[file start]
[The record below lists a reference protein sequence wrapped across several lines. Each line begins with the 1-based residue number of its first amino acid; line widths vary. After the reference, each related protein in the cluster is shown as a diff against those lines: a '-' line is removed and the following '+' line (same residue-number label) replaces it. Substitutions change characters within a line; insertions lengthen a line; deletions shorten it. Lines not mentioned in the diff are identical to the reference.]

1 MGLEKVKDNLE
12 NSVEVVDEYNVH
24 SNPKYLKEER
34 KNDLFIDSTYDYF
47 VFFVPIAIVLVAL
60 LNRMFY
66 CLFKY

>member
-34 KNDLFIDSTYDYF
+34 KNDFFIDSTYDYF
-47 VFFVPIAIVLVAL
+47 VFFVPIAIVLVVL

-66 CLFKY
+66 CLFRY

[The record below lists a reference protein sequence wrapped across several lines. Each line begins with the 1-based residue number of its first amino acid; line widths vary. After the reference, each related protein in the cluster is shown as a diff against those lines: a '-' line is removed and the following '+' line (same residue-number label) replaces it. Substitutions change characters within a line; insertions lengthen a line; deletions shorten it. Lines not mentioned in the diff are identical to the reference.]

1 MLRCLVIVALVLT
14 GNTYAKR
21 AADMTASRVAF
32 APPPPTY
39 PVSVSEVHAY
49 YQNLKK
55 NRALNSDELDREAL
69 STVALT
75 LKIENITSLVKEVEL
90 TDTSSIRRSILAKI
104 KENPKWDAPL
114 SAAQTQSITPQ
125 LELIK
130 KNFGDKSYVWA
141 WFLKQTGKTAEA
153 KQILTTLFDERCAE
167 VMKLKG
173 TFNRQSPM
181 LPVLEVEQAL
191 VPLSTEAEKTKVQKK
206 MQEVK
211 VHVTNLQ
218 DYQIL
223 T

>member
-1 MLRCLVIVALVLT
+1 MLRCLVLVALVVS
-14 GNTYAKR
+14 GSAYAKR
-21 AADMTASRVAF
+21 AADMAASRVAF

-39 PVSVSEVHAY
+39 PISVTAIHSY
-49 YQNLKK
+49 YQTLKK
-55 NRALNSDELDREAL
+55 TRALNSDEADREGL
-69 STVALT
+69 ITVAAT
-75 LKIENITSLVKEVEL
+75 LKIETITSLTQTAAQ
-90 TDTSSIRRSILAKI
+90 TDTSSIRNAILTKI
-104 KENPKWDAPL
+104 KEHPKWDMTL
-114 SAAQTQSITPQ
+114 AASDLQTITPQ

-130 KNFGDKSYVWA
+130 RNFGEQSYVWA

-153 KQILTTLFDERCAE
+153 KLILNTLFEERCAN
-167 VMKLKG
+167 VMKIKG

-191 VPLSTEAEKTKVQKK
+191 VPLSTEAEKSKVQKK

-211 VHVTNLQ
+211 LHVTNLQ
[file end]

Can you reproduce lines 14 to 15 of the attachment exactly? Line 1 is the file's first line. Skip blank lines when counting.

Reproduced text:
-66 CLFKY
+66 CLFRY